Ah, but in this era of politicizing absolutely everything, there was no way this was going to be merely chalked up to youthful impudence. Some group or ideology must be tagged with this incident.
A Facebook friend of mine wrote the following when posting the aforementioned Deadspin article on his page:
Hey conservative America, if you're curious why you've won only one popular vote for the White House since 1988, it's because you're making these people the base of your party. And if you seriously think racism isn't still a major issue in this nation, look no further.Yes, I concur that to say racism has completely dissipated would be quite naive. But I guarantee you one thing: If anyone ever attended a politically conservative meeting and began spewing gratuitous use of the "N-word," that person would be completely drummed out. So to say that conservatives look to make people like that the "base" of our party is quite possibly the most vacuous statement I've seen in print.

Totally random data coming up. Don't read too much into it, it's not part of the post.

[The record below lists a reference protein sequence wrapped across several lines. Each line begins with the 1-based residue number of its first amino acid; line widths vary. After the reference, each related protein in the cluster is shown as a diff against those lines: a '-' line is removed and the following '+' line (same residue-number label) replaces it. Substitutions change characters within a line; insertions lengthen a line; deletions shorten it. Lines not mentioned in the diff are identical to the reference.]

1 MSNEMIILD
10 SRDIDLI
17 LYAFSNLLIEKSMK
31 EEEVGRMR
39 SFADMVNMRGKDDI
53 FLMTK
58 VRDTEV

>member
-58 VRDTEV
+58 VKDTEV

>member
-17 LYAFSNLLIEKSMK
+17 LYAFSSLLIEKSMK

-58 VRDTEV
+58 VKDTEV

While it's true the GOP has garnered the majority of popular votes in only one Presidential election since 1988, to chalk it up to one sole issue is also woefully ignorant. If one made an honest assessment of each election cycle since '88, the GOP losses can be traced to many demographics such as age, income class, education, religious affiliation and, yes, even race.
One final thought: Would it be racist to discriminate against a black man if he were rumored to lean politically right (thus being dubbed a "cornball brother")? How about if someone implied that the one and only black person in the U.S. Senate (a Republican, by the way) was not a legit black man? Such folks who make statements like that often appear to associate with the party that's left of center (See the comment section on the HuffPo article talking about the appointment of Tim Scott as US Senator of South Carolina).
Maybe my friend was right. Perhaps racism still is a major issue. But maybe it's not as prevalent in the direction he's pointing.